One of the biggest news in the ICO ecosystem is the upcoming Telegram initial coin offering. The messaging client announced a couple of weeks ago that they would launch a blockchain based version of the app and would raise the funds for the project through an ICO. Incidentally, the whitepaper for the project was leaked, effectively giving scammers an open check.
What is unclear is if the leakage of the whitepaper was an intentional act intended to cause a buzz before the buzz. It, however, seems to have been the incentive needed by the scammer who has leveraged it to set up phishing sites to which many an investor has fallen prey.
One of such sites is Gramtoken, aptly named after the telegram token Gram. The site sprang up in the wake of the announcement of the Telegram ICO and was neatly set to convince investors who were eager to cash in on what many perceived to be the next big ICO.
What may have been convincing about the site and which led to the partial accomplishment of its objective may have been that it came packaged with the authentic Telegram Open Network (TON) ICO whitepaper, which by the way was no longer secret, having been leaked earlier.
A number of investors were fooled into investing in the scam site. It is still uncertain how many investors did, or how much the scammers made away with. What is certain is that the site reader showed that as much as $5 million had been paid to the impostor Ethereum address before the site went offline.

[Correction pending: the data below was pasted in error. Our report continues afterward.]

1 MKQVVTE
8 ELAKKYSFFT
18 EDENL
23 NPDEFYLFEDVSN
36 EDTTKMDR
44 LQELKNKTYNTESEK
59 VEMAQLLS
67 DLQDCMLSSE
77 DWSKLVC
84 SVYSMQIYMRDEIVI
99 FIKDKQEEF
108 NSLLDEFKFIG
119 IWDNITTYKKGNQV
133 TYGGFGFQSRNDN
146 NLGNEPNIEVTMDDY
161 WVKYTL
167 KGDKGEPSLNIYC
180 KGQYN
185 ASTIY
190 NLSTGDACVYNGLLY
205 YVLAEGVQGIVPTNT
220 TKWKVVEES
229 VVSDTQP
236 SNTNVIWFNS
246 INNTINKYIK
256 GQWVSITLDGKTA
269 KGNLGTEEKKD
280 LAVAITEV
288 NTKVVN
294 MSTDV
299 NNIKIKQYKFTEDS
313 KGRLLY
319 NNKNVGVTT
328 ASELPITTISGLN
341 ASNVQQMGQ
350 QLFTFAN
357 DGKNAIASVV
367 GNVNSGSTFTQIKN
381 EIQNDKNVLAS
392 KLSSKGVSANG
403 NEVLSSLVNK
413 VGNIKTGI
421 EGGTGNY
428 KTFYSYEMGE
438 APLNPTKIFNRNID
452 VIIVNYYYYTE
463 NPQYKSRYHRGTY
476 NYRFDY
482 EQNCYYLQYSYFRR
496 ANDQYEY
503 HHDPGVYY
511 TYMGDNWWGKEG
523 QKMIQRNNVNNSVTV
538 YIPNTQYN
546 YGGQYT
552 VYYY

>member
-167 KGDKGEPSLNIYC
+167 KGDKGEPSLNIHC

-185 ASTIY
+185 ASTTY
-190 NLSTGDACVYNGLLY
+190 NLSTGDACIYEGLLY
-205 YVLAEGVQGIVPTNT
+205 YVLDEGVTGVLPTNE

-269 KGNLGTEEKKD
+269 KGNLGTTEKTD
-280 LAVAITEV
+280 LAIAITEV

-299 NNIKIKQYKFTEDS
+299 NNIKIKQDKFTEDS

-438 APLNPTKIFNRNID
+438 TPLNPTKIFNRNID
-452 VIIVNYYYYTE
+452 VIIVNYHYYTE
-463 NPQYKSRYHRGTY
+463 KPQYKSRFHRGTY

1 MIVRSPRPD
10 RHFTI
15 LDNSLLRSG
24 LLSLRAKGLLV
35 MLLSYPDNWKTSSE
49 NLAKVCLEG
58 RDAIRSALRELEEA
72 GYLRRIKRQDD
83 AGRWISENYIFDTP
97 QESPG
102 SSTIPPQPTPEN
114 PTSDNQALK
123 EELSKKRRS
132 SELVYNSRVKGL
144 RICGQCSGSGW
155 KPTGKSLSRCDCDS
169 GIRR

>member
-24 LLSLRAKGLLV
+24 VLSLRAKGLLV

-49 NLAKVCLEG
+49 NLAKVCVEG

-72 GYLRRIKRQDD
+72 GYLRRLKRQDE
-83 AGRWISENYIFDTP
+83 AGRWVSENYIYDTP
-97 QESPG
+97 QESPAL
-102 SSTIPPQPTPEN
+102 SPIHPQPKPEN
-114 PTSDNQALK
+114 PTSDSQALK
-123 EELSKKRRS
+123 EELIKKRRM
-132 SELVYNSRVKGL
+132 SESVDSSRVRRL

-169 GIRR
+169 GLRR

It was not certain however if the site was taken down by the hosting company or by the scammers. Namecheap, the hosting company, when contacted by news sites to know if they were responsible for taking down the fake ICO site refused to make a statement.
Investors who lost money to the fake site took to Twitter to express their frustration on the incident raising fresh concerns on the risks involved in ICOs and token investments. Risks, which regulators and government agencies have been working round the clock to protect investors from. It is obvious that the onus lies on investors to conduct due diligence before parting with their cryptocurrencies.
Pavel Durov, the Telegram CEO seemed to have had the inkling that scammers were likely going to exploit the news of the TON announcement to try to defraud investors when he made a tweet earlier asking investors to source news about the upcoming ICO through the official Telegram channel. According to Mr. Durov, every other information not found on the official channel of the company would likely be a scam.
It is obvious that Gramtoken and other fake sites took advantage of the buzz created by the announcement to generate traffic that saw investors who couldn’t differentiate between a fake and genuine ICO buy into their scams. That the Telegram whitepaper was leaked seemed to have given these sites a measure of authenticity despite the fact that the Telegram TON ICO would be launched much later in March. Another factor that may have helped the scammers is that ICO news sites were already listing TON, the Telegram blockchain client in their sites as an upcoming ICO.
Interestingly, aside Gramtoken, other scam sites such as ton-gramico.io, grempreico.com and tgram.cc were still online after the discovery of Gramtoken. These other sites were apparently shut down later either by the hosting companies or white hackers. This has once again brought to fore the need for a regulatory framework on ICOs to streamline information and crowdsale. As the ICO ecosystem evolves, we likely would see this happen.